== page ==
Alchemical Belief

Occultism in the Religious Culture of Early Modern England

9780271050133
Hardback or cased
Bruce Janacek
Published 04 Oct 2011
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What did it mean to believe in alchemy in early modern England? In this book, Bruce Janacek considers alchemical beliefs in the context of the writings of Thomas Tymme, Robert Fludd, Francis Bacon, Sir Kenelm Digby, and Elias Ashmole. Rather than examine alchemy from a scientific or medical perspective, Janacek presents it as integrated into the broader political, philosophical, and religious upheavals of the first half of the seventeenth century, arguing that the interest of these elite figures in alchemy was part of an understanding that supported their national—and in some cases royalist—loyalty and theological orthodoxy. Janacek investigates how and why individuals who supported or were actually placed at the traditional center of power in England’s church and state believed in the relevance of alchemy at a time when their society, their government, their careers, and, in some cases, their very lives were at stake.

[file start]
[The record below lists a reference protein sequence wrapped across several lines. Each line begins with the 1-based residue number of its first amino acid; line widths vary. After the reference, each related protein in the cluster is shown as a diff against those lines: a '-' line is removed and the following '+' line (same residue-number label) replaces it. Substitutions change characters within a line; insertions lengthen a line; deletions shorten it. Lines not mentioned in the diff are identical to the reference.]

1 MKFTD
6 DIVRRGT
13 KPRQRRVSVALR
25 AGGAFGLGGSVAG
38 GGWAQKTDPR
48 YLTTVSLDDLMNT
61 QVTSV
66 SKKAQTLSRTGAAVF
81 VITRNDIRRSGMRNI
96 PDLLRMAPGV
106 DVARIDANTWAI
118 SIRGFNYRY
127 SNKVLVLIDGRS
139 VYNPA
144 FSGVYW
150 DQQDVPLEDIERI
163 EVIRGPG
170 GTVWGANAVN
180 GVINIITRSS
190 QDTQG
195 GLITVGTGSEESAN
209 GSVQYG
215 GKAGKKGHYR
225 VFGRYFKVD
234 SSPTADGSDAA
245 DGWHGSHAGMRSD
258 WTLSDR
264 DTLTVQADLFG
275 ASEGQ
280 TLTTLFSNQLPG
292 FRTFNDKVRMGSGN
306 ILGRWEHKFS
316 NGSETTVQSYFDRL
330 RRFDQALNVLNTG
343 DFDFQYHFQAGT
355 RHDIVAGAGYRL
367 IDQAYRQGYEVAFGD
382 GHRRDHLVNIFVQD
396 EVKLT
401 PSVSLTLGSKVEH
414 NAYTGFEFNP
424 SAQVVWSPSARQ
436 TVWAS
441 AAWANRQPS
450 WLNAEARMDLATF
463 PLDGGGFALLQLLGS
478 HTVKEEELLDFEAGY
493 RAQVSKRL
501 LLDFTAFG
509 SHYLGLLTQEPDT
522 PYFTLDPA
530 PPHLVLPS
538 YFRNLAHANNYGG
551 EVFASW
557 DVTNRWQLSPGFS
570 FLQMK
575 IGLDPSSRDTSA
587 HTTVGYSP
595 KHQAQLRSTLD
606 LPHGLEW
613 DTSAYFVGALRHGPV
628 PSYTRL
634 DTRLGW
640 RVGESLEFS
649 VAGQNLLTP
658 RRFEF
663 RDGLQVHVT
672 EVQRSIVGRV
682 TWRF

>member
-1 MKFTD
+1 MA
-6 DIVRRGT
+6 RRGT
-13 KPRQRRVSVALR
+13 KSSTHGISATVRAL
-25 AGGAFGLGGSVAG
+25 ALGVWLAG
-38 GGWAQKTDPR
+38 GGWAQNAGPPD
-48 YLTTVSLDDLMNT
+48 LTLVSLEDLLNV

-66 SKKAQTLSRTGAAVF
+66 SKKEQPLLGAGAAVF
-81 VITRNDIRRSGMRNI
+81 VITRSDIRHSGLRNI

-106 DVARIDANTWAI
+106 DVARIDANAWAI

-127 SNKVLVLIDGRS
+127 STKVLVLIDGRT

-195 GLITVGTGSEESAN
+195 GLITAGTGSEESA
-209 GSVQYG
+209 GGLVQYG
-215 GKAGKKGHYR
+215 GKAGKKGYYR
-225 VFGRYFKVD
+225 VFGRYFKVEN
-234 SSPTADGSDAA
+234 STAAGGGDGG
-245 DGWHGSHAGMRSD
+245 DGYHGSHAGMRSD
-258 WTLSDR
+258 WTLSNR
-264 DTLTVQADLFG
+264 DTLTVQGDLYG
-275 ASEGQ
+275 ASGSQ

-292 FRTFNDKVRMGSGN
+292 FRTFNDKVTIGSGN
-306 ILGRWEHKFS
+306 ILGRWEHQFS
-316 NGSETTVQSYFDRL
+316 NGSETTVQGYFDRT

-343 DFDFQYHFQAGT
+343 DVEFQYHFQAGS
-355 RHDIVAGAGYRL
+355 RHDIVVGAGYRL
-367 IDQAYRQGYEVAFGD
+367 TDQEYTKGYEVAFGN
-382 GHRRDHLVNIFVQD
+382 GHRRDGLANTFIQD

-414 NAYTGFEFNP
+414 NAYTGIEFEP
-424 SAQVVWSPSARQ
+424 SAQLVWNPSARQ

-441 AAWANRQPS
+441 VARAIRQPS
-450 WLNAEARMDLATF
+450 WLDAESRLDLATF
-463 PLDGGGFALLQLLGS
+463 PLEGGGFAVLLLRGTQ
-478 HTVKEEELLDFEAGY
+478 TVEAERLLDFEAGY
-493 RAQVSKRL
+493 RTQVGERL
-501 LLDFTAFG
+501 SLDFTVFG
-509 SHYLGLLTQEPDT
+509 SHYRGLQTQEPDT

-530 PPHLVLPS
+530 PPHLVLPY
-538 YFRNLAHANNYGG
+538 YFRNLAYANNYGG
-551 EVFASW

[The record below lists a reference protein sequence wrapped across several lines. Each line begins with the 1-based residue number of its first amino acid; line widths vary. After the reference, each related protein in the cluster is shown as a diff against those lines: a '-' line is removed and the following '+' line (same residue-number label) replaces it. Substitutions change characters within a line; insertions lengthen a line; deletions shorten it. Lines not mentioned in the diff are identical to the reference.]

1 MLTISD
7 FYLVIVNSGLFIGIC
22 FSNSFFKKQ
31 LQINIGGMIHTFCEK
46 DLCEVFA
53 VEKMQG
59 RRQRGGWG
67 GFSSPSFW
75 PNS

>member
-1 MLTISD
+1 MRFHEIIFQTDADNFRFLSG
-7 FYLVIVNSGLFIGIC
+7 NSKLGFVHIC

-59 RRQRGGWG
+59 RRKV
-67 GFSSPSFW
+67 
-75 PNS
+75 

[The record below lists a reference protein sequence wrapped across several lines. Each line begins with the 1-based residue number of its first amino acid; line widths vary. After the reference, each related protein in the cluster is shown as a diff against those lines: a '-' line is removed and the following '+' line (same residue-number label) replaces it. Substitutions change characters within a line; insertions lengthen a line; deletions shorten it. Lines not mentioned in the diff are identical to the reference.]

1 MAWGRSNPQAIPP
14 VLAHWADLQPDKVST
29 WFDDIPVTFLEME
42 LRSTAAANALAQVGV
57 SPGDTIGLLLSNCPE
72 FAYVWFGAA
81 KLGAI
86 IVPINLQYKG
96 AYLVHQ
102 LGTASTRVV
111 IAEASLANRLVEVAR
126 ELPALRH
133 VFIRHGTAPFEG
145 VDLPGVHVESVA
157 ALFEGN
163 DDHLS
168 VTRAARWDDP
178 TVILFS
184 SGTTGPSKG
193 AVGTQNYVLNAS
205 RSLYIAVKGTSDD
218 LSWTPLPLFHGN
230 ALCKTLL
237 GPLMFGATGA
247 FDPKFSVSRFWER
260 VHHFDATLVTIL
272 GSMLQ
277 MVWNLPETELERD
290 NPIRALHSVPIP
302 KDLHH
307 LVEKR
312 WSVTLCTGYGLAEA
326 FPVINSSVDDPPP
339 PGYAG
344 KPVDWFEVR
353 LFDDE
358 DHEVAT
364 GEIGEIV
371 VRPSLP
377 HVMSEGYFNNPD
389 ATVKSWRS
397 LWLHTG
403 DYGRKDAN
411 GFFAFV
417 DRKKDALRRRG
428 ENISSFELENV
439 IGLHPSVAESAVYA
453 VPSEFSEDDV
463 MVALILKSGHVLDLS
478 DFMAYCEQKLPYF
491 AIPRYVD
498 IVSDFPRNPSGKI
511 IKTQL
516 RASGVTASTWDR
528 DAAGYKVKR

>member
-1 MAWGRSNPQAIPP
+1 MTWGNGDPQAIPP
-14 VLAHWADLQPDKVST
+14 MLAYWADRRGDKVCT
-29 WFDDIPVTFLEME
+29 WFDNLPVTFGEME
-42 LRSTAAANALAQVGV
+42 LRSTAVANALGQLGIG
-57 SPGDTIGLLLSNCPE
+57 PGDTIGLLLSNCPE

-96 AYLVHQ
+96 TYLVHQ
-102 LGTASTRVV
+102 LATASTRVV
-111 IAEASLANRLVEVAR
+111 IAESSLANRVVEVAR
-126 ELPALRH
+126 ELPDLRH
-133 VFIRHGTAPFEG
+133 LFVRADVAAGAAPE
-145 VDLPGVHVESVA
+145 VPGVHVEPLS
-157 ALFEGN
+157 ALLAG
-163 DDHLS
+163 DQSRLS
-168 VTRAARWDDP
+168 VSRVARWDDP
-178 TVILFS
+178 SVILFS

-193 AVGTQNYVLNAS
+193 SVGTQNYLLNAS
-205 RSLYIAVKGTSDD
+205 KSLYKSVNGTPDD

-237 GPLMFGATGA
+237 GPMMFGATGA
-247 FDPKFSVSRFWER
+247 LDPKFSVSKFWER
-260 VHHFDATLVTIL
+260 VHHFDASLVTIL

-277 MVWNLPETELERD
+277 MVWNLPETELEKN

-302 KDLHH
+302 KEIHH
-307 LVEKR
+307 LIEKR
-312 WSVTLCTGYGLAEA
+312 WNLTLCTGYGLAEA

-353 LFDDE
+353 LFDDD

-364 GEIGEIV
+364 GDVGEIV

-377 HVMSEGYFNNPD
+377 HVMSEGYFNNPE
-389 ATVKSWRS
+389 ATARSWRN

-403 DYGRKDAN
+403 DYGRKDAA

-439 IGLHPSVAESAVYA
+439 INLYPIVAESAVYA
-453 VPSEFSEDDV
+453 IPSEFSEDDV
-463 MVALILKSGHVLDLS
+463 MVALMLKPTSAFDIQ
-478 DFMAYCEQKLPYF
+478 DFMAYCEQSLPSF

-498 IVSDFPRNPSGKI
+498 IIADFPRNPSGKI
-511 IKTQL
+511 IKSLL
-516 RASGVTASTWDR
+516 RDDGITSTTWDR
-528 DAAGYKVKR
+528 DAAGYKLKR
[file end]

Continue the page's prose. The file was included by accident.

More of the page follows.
Contents

List of Illustrations

Acknowledgments

Introduction

1 Thomas Tymme and Natural Philosophy: Schism and Alchemical Unity in the Book of Nature

2 Robert Fludd, Natural Theology, and the Alchemical Debate of 1623

3 Francis Bacon, Alchemy, and the Great Redemption

4 Catholic Natural Philosophy: Alchemy and the Revivification of Sir Kenelm Digby

5 Elias Ashmole: The Collection and Culmination of Alchemical Thought

Epilogue

Notes

Bibliography

Index